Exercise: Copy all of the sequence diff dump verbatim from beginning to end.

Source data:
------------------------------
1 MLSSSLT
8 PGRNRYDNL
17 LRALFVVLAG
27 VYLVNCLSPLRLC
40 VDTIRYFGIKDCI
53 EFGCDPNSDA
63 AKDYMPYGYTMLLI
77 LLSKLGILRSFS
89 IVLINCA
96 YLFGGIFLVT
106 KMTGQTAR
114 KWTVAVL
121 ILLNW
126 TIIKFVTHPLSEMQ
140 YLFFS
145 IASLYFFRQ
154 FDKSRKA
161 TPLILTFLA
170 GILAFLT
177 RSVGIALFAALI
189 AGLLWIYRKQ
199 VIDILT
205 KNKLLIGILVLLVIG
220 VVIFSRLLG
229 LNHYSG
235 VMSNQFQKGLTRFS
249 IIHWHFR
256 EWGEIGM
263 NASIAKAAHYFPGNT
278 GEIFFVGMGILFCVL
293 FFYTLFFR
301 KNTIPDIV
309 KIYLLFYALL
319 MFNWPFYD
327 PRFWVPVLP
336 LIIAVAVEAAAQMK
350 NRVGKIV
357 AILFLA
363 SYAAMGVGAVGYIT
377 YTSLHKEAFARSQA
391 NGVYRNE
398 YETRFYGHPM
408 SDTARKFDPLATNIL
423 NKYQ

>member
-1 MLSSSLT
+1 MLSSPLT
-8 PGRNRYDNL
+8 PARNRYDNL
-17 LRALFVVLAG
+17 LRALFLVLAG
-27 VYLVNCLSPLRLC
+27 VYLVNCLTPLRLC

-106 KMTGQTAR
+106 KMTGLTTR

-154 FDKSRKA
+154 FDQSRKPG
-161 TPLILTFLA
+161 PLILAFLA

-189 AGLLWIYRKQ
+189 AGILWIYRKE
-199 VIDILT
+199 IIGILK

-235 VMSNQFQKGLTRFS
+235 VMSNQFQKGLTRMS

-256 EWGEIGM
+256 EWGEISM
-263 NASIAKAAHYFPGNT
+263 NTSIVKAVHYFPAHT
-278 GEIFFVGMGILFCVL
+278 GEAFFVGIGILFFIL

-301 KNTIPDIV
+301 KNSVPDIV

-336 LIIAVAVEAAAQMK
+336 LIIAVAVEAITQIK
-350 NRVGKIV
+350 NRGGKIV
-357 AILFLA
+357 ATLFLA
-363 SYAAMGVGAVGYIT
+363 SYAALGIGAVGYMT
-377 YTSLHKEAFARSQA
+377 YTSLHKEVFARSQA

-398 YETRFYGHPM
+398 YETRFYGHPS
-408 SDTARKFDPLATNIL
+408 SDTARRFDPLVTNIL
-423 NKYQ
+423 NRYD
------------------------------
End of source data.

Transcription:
1 MLSSSLT
8 PGRNRYDNL
17 LRALFVVLAG
27 VYLVNCLSPLRLC
40 VDTIRYFGIKDCI
53 EFGCDPNSDA
63 AKDYMPYGYTMLLI
77 LLSKLGILRSFS
89 IVLINCA
96 YLFGGIFLVT
106 KMTGQTAR
114 KWTVAVL
121 ILLNW
126 TIIKFVTHPLSEMQ
140 YLFFS
145 IASLYFFRQ
154 FDKSRKA
161 TPLILTFLA
170 GILAFLT
177 RSVGIALFAALI
189 AGLLWIYRKQ
199 VIDILT
205 KNKLLIGILVLLVIG
220 VVIFSRLLG
229 LNHYSG
235 VMSNQFQKGLTRFS
249 IIHWHFR
256 EWGEIGM
263 NASIAKAAHYFPGNT
278 GEIFFVGMGILFCVL
293 FFYTLFFR
301 KNTIPDIV
309 KIYLLFYALL
319 MFNWPFYD
327 PRFWVPVLP
336 LIIAVAVEAAAQMK
350 NRVGKIV
357 AILFLA
363 SYAAMGVGAVGYIT
377 YTSLHKEAFARSQA
391 NGVYRNE
398 YETRFYGHPM
408 SDTARKFDPLATNIL
423 NKYQ

>member
-1 MLSSSLT
+1 MLSSPLT
-8 PGRNRYDNL
+8 PARNRYDNL
-17 LRALFVVLAG
+17 LRALFLVLAG
-27 VYLVNCLSPLRLC
+27 VYLVNCLTPLRLC

-106 KMTGQTAR
+106 KMTGLTTR

-154 FDKSRKA
+154 FDQSRKPG
-161 TPLILTFLA
+161 PLILAFLA

-189 AGLLWIYRKQ
+189 AGILWIYRKE
-199 VIDILT
+199 IIGILK

-235 VMSNQFQKGLTRFS
+235 VMSNQFQKGLTRMS

-256 EWGEIGM
+256 EWGEISM
-263 NASIAKAAHYFPGNT
+263 NTSIVKAVHYFPAHT
-278 GEIFFVGMGILFCVL
+278 GEAFFVGIGILFFIL

-301 KNTIPDIV
+301 KNSVPDIV

-336 LIIAVAVEAAAQMK
+336 LIIAVAVEAITQIK
-350 NRVGKIV
+350 NRGGKIV
-357 AILFLA
+357 ATLFLA
-363 SYAAMGVGAVGYIT
+363 SYAALGIGAVGYMT
-377 YTSLHKEAFARSQA
+377 YTSLHKEVFARSQA

-398 YETRFYGHPM
+398 YETRFYGHPS
-408 SDTARKFDPLATNIL
+408 SDTARRFDPLVTNIL
-423 NKYQ
+423 NRYD